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Ancient Greek and Roman Myths Notes


Apollo – a god of the second generation of Olympians, son of Zeus and Leto, twin brother of the goddess Artemis (Diana). There are many legends connected with Apollo. Apollo is considered to be the god of light, the patron of music and fine arts. In the retinue of Apollo are Muses and Graces.
See: François Boucher. Apollo Reveals his Divinity to the Shepherdess Issé.
Karl Brulloff Temple of Apollo in Phigalia.
Eugène Delacroix Apollo Slays Python.
Lorenzo Lotto Sleeping Apollo, Muses and Fama.
Nicolas Poussin. Apollo and Muses. Apollo and Daphne
A legend about Apollo and Marsyas, the Satyr, who found a flute, which had been thrown away by Athena. She had tried to play it but, but realizing how ugly she looked with protruded mouth, had immediately given it up. When Marsyas found that he could play nice music with the flute he challenged Apollo and claimed to make sweeter music with his flute than Apollo with his lyre. Marsyas was the loser and Apollo first hanged him from a pine tree and then flayed him.
See: Agnolo Bronzino. Apollo and Marsyas.
Pietro Perugino. Apollo and Marsyas.
Raphael Apollo and Marsyas;
Jacopo Robusti, called Tintoretto. Contest Between Apollo and Marsyas.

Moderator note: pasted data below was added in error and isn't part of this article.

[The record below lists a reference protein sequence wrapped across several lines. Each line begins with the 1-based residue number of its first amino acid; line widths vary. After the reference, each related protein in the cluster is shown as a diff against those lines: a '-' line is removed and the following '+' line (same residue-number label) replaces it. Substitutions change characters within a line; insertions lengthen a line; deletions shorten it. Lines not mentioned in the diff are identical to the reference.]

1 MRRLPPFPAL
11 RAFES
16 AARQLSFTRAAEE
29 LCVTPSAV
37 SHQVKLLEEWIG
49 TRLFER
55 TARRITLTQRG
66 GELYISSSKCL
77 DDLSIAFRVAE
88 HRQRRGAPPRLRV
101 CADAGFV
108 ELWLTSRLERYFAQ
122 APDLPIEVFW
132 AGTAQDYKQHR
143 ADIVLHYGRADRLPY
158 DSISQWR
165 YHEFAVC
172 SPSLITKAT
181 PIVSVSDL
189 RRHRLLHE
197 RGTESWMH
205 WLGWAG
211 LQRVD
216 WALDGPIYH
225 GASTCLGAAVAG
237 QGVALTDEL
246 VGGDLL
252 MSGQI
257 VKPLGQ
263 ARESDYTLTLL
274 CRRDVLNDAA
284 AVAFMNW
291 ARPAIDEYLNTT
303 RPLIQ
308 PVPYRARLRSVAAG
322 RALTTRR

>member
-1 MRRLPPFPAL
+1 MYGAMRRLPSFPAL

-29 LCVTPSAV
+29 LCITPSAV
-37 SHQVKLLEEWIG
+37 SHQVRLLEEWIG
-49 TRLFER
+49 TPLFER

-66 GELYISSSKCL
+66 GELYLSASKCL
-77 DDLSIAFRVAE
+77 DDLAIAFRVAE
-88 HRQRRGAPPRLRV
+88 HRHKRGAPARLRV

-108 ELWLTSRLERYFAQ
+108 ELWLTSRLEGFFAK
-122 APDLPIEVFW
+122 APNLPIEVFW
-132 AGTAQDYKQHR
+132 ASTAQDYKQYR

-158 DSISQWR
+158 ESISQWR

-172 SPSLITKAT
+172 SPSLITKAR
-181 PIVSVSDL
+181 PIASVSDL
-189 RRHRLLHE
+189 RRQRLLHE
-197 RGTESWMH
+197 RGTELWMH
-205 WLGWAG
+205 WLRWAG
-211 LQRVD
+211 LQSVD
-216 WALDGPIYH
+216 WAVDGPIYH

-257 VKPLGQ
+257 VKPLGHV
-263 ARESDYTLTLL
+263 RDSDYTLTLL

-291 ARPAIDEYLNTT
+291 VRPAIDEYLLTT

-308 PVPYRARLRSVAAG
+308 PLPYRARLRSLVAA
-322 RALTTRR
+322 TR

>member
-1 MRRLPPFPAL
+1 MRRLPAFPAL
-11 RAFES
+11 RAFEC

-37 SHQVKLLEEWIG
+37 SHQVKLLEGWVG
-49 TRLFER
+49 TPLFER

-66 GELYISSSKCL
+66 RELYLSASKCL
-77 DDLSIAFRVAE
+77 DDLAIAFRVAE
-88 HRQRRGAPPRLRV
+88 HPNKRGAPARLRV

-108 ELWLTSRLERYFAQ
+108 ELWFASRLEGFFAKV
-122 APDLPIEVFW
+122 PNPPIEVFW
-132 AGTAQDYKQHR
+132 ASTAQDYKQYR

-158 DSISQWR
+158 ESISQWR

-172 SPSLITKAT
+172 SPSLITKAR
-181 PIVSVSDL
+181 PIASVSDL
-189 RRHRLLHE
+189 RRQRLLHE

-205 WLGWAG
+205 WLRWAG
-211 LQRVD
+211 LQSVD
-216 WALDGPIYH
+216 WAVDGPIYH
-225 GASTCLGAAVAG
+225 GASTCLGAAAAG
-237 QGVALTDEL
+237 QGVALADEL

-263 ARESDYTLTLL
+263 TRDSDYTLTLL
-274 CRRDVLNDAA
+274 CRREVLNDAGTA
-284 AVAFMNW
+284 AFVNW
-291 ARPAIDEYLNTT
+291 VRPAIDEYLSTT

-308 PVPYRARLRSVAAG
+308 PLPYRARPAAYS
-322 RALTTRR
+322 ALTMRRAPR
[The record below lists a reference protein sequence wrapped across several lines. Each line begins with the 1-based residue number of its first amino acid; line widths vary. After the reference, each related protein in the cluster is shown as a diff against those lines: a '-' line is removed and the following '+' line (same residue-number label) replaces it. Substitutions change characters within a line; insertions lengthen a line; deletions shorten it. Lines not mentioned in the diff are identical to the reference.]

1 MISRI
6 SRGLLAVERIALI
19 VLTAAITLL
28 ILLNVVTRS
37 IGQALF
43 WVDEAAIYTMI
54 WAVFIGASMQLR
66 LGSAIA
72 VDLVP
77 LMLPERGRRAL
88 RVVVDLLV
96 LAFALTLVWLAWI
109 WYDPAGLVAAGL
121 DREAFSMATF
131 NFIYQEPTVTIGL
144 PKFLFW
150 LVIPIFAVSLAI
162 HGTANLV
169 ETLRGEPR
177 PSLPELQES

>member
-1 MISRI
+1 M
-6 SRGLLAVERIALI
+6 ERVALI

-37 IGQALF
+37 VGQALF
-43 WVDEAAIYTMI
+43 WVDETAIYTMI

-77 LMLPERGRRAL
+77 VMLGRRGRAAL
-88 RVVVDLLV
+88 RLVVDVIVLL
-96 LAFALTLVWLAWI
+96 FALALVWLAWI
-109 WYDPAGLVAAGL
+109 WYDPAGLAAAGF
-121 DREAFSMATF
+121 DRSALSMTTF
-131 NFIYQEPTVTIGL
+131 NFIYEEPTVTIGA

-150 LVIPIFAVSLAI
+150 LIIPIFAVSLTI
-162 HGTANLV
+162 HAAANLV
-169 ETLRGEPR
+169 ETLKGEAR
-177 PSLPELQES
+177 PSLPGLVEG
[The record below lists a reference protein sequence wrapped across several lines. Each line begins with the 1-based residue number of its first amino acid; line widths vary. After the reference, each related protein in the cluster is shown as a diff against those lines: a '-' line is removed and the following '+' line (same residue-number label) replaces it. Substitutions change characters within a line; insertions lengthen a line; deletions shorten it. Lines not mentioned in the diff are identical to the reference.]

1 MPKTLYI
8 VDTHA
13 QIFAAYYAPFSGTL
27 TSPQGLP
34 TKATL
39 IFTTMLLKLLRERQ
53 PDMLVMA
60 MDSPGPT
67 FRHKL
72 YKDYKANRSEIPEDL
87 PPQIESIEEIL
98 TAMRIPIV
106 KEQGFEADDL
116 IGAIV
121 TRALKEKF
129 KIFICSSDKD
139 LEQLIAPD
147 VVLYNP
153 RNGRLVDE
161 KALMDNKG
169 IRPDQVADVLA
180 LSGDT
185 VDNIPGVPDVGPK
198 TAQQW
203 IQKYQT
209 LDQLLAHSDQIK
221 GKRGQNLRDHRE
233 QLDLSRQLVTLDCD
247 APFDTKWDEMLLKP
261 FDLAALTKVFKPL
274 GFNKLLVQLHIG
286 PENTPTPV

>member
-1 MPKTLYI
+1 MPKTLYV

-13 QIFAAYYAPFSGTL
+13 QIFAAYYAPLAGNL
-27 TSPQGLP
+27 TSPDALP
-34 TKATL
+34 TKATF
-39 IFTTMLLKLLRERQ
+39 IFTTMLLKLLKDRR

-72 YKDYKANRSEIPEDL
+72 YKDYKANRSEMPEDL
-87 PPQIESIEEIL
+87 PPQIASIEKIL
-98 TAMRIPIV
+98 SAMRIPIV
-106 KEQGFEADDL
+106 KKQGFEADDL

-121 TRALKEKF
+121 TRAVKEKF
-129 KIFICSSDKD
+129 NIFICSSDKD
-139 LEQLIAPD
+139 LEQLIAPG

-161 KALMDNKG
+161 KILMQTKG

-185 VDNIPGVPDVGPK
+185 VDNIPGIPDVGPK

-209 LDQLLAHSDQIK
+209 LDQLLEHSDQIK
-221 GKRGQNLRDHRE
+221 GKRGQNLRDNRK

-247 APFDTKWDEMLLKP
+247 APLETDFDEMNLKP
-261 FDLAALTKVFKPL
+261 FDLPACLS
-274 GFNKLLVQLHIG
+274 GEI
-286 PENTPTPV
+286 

Titian The Flaying of Marsyas.
A legend about Hyacinthus tells: Hyacinthus was so beautiful that Apollo fell in love with him, but one day while they were practicing throwing discus, Apollo’s discus changed its course and hit Hyacinthus on the head, killing him at once. Apollo was in grief. To commemorate his name, he transferred his friend’s blood into a flower.
Cyparissus, a beautiful youth loved by Apollo. His favorite companion was a sacred stag, which he had tamed. Once Cyparissus inadvertently killed the stag with his javelin. Full of grief he asked the gods for death. The gods turned him into a cypress, the tree of sadness.
See:  Alexander Ivanov Apollo, Hyacinthus and Cyparissus Singing and Playing Music.
Apollo and Phaeton. Phaeton was the son of Helios, the god of the Sun, who every morning started his travel across the sky carrying the Sun in his chariot. Helios was later associated with Apollo. Phaeton’s mother, who kept identity of his father in secret, until the boy reached adolescence, brought him up. Phaeton then came to his father, who was very glad to see him. In his joy Apollo/Helios granted the son one wish. Phaeton wanted to go across the sky in father’s chariot. Apollo/Helios tried to dissuade his son, but the youth stubbornly insisted. At last Apollo/Helios agreed. At first everything went smoothly, Phaeton managed the horses. But then he was scared of the height, the monsters of Zodiac frightened him, he lost the management and lost the route. The chariot dropped too low and the Sun nearly burnt the Earth. To save it, Zeus struck the boy with a thunderbolt. His body felt into river Eridanus. Phaeton’s sisters, the Heliades, wept over him so much, that at the mercy of gods they were turned into poplars.
Nicolas Poussin. Helios and Phaeton with Saturn and the Four Seasons.

Ancient Greek and Roman Myths Index

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